7 Legal Essentials for small businesses

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Before you launch your startup it is important to get well-educated about legal procedures you should take care of. This is a very important step for every small business owner, and by skipping it, you may put your business in jeopardy. In some cases, you may even get sued and imprisoned. If you want to grow your business legally and safely, it is crucial to follow the tips presented in the following text.

Get trademarks, patents, and copyrights

You’ve probably started your business because you offer something your competitors don’t have. If that’s the case, don’t hesitate and protect everything that is proprietary. Give your best to prevent stealing of your intellectual property. Of course, you’ll need to be informed about the difference in laws when it comes to code, ideas and physical products. All of those can be protected but in a different way. Keep in mind that tech companies are the most vulnerable, and good knowledge of the law is essential.

Hire an experienced lawyer

There are two types of mistakes new entrepreneurs do. First of all, they decide to hire a lawyer after the launch of the startup. This is bad practice since lawyer won’t be able to help if you missed doing something six months ago. That’s why you should hire a lawyer before you’re open for business, so they can be familiar with all relevant details.

The second mistake is hiring an inexperienced, young lawyer. Of course, young people should get a chance work, but you will need someone seasoned. This way, all issues will be addressed and resolved in no time. If you are eager to give a chance to a young lawyer, go ahead and team him/her up with the veteran.

Choose the right business structure

Learn about different business structures and choose the one that suits you best. You may choose from following: LLC, S corporation, sole proprietorship, partnership, and corporation. You should go over all upsides and downsides tied to each one before you registering the company. For instance, if you decide to be a sole proprietor, you should be aware that the law sees you and your business as one. Therefore, if something bad happens, you can lose your business and all your personal assets.

Write Terms and Conditions policy

Every time you enter some website, especially those that provide some kind of service, you’ll stumble upon Terms and Conditions agreement. This agreement should include all details about the product or service you provide. Besides that, customer obligations should be described as well. If you skip this step, you can get sued by an unsatisfied customer, and your company will suffer. In order to avoid this, write the agreement and show it to every website visitor. Add a checkbox, so the customer can agree with the rules.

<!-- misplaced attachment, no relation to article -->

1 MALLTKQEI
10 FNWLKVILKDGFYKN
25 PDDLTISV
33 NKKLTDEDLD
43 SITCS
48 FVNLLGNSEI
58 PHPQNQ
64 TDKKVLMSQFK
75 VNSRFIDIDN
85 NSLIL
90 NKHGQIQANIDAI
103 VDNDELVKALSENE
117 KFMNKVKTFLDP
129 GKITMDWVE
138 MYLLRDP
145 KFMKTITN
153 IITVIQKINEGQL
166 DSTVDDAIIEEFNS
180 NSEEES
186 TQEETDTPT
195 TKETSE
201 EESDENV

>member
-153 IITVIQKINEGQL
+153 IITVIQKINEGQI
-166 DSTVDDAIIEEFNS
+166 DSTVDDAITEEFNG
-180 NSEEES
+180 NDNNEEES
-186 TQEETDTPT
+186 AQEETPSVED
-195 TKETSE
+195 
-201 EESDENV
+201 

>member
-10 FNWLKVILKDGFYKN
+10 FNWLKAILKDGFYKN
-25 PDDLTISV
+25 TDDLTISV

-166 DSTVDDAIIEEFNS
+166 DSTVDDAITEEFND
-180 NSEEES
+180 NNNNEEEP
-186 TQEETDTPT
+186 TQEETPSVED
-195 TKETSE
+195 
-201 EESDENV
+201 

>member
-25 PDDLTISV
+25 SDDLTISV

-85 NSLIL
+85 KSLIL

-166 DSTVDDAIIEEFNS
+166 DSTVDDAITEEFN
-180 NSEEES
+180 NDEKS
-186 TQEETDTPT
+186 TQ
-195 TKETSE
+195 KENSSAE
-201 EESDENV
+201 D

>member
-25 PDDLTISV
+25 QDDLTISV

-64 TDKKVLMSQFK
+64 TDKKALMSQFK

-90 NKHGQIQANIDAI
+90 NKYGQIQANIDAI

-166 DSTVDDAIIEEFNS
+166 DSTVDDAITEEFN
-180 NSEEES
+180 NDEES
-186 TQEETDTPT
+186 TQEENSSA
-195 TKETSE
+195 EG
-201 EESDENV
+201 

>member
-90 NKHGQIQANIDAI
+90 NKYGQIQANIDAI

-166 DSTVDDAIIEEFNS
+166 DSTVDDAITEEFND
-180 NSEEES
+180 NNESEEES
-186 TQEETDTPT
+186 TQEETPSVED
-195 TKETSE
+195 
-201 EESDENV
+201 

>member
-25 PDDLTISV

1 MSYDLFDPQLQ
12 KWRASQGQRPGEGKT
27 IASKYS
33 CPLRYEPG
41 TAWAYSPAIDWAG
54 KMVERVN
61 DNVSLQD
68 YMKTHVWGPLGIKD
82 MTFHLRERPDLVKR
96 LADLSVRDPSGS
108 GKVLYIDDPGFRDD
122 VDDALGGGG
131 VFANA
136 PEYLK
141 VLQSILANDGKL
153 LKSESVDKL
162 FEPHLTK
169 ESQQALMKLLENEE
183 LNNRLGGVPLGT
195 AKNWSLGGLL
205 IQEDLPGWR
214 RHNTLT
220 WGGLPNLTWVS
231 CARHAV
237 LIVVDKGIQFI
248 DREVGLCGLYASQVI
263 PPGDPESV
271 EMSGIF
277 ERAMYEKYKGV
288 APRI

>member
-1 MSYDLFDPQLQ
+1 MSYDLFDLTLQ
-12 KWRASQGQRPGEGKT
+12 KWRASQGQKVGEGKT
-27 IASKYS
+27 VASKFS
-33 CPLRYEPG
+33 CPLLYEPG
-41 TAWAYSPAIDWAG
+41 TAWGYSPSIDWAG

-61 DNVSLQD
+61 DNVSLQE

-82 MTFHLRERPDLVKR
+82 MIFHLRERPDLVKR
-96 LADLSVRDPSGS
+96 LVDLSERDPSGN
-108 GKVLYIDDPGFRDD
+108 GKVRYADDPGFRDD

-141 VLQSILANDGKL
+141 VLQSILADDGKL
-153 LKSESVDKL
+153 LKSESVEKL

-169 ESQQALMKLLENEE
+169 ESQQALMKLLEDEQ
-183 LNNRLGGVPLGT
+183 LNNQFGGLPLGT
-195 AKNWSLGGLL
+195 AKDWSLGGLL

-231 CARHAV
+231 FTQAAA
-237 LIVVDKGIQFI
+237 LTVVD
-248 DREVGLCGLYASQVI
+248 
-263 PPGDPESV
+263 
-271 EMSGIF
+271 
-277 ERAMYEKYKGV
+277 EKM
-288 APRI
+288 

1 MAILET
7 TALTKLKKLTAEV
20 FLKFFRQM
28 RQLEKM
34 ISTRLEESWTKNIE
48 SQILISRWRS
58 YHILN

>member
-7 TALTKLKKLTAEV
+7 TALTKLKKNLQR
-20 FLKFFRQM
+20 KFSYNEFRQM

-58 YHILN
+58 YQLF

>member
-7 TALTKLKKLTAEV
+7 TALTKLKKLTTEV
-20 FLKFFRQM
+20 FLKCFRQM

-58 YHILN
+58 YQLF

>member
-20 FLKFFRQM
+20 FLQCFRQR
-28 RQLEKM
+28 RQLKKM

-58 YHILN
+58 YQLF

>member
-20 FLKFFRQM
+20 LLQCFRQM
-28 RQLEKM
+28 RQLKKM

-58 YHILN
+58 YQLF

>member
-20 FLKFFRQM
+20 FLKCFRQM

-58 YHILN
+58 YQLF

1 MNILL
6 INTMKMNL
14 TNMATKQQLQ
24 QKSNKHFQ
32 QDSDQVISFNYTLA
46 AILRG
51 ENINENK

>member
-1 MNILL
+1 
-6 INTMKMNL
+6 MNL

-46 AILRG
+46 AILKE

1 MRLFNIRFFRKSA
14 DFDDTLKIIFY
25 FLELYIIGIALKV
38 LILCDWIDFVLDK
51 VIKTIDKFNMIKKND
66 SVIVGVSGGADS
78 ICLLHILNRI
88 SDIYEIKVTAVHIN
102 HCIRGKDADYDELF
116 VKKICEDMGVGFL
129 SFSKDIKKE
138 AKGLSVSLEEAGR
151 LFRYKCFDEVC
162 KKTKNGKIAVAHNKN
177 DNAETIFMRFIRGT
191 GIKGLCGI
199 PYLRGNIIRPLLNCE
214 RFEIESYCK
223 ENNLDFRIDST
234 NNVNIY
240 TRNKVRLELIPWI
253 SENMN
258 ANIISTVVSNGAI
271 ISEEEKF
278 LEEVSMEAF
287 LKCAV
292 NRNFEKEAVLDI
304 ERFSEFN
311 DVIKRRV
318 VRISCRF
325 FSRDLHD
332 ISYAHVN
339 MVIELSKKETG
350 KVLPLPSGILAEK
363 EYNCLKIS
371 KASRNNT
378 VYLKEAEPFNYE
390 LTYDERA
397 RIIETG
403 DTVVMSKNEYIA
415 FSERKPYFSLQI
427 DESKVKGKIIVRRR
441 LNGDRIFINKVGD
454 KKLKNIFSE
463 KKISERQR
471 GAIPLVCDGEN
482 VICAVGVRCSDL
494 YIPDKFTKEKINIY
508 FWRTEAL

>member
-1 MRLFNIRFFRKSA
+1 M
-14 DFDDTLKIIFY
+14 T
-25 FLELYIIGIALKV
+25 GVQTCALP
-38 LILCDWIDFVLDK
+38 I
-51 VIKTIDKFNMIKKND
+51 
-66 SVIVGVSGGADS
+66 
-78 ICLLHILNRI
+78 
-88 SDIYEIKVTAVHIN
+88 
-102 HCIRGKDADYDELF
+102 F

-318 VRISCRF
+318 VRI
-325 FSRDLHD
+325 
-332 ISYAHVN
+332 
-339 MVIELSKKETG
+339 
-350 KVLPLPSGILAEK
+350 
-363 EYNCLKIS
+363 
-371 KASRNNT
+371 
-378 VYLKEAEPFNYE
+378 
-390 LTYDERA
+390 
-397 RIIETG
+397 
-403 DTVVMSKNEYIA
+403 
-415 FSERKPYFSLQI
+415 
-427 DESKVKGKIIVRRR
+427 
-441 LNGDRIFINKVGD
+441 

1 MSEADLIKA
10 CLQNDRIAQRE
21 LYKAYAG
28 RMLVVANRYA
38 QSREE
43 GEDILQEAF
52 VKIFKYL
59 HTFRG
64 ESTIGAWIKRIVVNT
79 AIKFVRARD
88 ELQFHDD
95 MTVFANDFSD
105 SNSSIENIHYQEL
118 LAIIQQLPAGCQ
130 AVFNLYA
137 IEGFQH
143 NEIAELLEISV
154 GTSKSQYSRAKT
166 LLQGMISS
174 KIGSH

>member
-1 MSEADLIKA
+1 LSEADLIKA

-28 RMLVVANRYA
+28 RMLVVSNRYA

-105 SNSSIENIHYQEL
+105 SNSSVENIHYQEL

Take care of your employees

As your business grows, you’ll need to expand the staff. Once you start employing, make sure to follow all legal obligations coming your way. This is very important in case of work-related injuries. If you don’t create good worker compensation system, you may be sued, and in some cases, imprisoned. Get educated about compensation law, and feel free to seek an advice from a professional company, such as Withstand Lawyers. By taking care of all needed documentation on employees, you’ll protect them from accidents, and save your business.

Create a privacy policy

Another essential step you should take in order to conduct business legally is to write a privacy policy. In case you are selling something via your website, you will probably ask your customers about a piece of their personal information. Nobody knows what will happen with the given information if you don’t make your privacy policy public. Your customers should know if you are going to share or sell their email addresses to third parties. This is their legal right, and skipping this step will most certainly get you penalized.

Get nondisclosure and non-compete agreements

As mentioned above, you may have something proprietary about your service or product and should give your best to protect it. That information can be a customer list or special recipe, in case you’re in the food industry. These agreements will legally bind the employees who have access to this valuable information. It may happen that one of them wants to start their own competing business, and your client list could really help them out. This means you will lose some of your customers. Because of that, make sure all employees sign non-compete and nondisclosure agreements, and protect your growing business.

Final thoughts

Before setting up your business, spend some time writing a business plan and creating a healthy budget. Don’t forget to invest in an experienced lawyer from the first day so you won’t break any law. Another professional you will need is a good bookkeeper. Those two will be your most valuable employees since they will work with money and legal obligations. Missing to hire them on time can really put your business in a bad spot. Go ahead, prioritize and start scaling your business.

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